Advertisement
retirement

6 Tax Factors to Consider When Picking a Retirement Destination

It pays to know how much you might pay in state and local taxes before you move.

Maybe you're thinking about relocating in retirement, in hopes of enjoying milder weather and lower expenses. Before you make a move, it pays to assess the overall tax burden of your future home.

No matter where you live, your federal taxes will be about the same if you take the standard deduction. But you'd be amazed at how much your state and local tax burden may vary from one location to another.

Advertisement - Article continues below

People planning to retire "often use the presence or absence of a state income tax as a litmus test for a retirement destination," says Tom Wetzel, president of the Retirement Living Information Center. That's indeed one factor for retirees to consider. But Wetzel notes that "higher sales and property taxes can more than offset the lack of a state income tax."

Seven states -- Alaska, Florida, Nevada, South Dakota, Texas, Washington and Wyoming -- have no state income tax. Two states -- New Hampshire and Tennessee -- tax only dividend and interest income that exceeds certain limits. But many of the remaining 41 states (and the District of Columbia) that impose an income tax offer generous incentives for retirees. If you qualify for the breaks, moving to one of these retiree-friendly areas could still be a good deal -- taxwise -- for you.

Advertisement
Advertisement - Article continues below

Here are five other key tax factors to consider when comparing states as possible retirement destinations:

Taxes on retirement-plan distributions

Although most states that impose an income tax exempt at least a portion of pension income from taxation, they often treat public and private pensions differently. For instance, some states exclude all federal, military and in-state government pensions from taxation. Other states go even further, exempting all retirement income -- including distributions from IRAs and 401(k) plans.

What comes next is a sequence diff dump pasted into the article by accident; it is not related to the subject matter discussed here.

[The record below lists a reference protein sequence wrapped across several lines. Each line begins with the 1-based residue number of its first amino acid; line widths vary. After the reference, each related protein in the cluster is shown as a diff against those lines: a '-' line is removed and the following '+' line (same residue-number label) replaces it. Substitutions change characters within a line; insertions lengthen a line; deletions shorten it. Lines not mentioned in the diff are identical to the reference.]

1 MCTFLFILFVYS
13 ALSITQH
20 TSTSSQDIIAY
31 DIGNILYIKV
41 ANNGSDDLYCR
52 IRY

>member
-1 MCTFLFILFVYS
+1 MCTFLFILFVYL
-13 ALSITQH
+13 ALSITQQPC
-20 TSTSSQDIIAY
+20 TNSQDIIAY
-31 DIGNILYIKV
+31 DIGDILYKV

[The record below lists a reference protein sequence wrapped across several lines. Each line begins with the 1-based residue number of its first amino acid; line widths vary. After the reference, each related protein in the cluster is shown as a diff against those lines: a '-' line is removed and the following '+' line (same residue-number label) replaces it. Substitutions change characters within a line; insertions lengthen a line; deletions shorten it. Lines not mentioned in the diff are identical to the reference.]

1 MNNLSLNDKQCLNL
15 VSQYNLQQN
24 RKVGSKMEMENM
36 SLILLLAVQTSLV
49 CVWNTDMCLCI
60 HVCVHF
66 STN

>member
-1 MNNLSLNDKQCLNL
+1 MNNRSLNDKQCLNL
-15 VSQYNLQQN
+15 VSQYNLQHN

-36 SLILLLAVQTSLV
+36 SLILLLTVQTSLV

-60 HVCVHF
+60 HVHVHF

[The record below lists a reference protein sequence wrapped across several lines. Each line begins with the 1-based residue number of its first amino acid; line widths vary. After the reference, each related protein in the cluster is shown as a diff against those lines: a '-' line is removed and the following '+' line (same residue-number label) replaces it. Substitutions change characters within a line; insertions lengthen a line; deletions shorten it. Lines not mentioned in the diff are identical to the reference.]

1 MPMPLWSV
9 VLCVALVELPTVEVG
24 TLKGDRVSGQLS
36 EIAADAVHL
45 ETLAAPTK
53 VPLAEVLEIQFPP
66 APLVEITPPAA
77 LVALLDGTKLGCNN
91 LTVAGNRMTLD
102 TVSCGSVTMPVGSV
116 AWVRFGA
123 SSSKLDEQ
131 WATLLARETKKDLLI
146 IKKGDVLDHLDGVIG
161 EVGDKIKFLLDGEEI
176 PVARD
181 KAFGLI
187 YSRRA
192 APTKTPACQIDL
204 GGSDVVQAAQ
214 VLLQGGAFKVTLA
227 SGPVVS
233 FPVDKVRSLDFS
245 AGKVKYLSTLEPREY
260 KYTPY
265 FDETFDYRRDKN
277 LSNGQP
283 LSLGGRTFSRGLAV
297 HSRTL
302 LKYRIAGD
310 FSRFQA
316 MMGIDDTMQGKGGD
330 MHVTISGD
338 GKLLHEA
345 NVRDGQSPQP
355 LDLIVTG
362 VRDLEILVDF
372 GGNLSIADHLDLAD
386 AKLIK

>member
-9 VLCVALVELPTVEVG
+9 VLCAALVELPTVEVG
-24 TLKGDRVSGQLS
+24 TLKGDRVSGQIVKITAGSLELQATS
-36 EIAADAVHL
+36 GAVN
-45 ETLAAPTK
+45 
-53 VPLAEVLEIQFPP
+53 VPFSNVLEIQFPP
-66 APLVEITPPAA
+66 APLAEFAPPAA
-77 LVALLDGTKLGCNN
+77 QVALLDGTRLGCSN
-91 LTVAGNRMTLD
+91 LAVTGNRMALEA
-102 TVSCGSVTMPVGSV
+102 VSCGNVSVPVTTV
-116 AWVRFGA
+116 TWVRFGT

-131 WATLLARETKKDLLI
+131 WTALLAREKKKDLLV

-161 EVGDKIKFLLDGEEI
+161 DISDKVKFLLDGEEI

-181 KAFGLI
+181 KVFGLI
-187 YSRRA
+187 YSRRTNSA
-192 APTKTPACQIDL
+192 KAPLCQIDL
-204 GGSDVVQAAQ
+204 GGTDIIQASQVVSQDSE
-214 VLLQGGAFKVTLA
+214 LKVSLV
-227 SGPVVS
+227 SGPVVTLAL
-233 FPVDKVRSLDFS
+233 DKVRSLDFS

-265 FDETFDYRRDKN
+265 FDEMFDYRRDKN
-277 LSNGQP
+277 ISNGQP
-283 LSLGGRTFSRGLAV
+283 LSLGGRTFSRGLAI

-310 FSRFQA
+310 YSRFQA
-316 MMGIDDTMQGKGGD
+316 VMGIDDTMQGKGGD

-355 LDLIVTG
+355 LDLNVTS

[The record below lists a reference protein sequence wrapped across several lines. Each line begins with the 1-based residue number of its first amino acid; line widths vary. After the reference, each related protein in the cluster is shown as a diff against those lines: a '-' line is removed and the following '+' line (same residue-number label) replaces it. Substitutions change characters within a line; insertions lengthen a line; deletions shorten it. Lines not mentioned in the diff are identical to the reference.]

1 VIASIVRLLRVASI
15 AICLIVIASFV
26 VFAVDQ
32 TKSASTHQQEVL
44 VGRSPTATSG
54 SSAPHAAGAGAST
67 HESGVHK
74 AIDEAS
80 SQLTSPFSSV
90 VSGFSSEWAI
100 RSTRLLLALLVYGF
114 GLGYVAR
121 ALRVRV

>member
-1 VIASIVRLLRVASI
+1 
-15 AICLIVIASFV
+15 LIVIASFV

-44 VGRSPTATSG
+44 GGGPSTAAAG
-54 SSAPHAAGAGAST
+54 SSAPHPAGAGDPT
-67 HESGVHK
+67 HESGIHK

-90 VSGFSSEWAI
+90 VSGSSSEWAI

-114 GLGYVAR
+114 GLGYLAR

Advertisement - Article continues below

Some states that tax pension income offer special breaks based on age or income. At the other end of the spectrum, several states are particularly tough on retirees, fully taxing most pensions and other retirement income.

Taxes on Social Security benefits

Depending on your income, you may be required to include up to 85% of your Social Security benefits in your taxable income when filing your federal return. (Read Strategies to Reduce Taxes on Social Security and Plan to Pay Taxes on Social Security to learn more about how benefits are taxed.) But in recent years, many states have been moving away from taxing Social Security benefits. Thirteen states now tax Social Security benefits to some extent.

Sales taxes

Don't forget to include state and local sales taxes in your personal budget analysis. Some states exempt food and medicine; other states famously have no sales tax at all, while some will tax every dime you spend.

And keep in mind that the sales-tax pain doesn't always stop at the state level. Most states allow cities and counties to assess their own sales taxes.

Property taxes

Property taxes are a major cost factor, particularly for retirees living on a fixed income. The median property tax paid in the U.S. on the median U.S. home value of $164,200 is $1,809, according to the Tax Foundation.